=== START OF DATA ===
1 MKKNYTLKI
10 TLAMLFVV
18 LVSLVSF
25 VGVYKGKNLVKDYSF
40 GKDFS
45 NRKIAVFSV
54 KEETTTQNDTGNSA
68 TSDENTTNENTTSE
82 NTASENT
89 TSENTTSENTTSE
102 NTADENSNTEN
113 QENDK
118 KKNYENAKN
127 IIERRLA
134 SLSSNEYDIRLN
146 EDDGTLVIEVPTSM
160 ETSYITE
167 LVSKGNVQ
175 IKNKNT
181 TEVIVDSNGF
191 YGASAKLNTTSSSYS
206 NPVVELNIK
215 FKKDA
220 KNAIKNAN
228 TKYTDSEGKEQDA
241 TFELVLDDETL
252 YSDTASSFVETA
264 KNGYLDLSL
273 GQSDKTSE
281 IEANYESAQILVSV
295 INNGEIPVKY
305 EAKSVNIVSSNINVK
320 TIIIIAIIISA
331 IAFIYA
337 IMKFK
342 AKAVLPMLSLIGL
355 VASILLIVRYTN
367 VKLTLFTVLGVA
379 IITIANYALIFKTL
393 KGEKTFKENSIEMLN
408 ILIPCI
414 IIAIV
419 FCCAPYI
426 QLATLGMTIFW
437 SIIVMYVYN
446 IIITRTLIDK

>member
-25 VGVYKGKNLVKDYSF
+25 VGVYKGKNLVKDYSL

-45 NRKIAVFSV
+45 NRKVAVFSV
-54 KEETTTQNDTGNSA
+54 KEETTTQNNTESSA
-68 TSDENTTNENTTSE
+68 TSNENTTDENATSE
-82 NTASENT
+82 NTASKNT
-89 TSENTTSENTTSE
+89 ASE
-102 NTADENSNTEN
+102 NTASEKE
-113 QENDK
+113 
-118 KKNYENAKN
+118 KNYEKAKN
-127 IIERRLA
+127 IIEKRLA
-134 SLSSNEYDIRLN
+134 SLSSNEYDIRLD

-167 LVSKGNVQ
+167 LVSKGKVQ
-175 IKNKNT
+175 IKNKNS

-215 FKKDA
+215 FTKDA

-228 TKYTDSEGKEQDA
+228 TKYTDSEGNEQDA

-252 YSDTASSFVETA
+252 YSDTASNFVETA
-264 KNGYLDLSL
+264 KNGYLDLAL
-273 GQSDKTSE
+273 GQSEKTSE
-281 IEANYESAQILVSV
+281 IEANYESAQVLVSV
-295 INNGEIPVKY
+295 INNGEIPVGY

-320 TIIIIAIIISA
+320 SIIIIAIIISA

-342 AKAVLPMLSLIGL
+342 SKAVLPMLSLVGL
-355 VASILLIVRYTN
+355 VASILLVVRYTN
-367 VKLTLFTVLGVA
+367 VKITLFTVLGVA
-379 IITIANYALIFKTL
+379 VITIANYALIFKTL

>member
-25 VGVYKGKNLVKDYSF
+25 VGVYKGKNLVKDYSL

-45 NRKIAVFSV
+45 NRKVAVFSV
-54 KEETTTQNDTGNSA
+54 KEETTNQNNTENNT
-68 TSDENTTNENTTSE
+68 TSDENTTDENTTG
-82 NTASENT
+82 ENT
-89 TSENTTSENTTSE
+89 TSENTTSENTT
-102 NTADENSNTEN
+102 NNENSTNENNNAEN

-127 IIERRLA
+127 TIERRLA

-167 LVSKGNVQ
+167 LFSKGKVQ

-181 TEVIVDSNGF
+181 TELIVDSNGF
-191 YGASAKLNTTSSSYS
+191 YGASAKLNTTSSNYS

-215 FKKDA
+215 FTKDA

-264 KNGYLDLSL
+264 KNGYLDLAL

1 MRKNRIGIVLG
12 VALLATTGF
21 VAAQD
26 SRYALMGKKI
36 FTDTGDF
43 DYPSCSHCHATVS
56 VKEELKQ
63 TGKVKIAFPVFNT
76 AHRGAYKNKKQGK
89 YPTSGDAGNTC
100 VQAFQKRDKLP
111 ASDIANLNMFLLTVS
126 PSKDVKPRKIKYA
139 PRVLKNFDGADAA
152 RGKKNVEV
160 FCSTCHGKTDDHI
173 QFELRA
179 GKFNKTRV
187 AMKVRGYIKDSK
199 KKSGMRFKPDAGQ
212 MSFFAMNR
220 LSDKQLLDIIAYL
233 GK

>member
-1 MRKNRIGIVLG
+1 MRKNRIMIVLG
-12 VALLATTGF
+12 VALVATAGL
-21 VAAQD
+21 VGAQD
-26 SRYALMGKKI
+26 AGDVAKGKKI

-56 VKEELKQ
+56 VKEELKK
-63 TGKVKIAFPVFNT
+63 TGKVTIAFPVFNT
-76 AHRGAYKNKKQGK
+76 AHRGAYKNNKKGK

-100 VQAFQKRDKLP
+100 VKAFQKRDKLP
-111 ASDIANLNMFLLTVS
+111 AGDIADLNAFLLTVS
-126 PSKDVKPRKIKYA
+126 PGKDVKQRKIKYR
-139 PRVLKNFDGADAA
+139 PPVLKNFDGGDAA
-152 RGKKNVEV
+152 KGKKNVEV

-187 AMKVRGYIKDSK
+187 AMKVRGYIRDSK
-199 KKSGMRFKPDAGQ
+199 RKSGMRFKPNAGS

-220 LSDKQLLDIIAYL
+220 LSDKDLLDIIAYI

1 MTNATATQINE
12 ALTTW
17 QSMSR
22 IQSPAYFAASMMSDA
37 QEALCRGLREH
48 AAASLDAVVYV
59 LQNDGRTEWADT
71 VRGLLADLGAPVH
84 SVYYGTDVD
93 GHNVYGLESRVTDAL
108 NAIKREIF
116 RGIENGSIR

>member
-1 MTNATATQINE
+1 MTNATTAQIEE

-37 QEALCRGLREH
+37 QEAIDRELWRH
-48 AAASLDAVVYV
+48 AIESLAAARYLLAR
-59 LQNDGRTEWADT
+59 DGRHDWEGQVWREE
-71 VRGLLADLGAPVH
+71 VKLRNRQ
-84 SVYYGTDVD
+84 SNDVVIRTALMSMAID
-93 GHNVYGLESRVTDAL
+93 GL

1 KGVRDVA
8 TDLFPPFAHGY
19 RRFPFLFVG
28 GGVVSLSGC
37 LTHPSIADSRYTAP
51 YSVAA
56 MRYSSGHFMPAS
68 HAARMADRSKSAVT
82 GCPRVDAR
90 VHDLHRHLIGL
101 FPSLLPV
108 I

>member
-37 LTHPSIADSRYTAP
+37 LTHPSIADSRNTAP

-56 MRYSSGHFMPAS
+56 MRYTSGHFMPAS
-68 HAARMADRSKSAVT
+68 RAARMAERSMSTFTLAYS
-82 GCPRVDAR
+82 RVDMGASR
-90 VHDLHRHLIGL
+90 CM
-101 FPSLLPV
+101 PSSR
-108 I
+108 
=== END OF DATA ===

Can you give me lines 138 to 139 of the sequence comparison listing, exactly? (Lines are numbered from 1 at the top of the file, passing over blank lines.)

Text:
139 PRVLKNFDGADAA
152 RGKKNVEV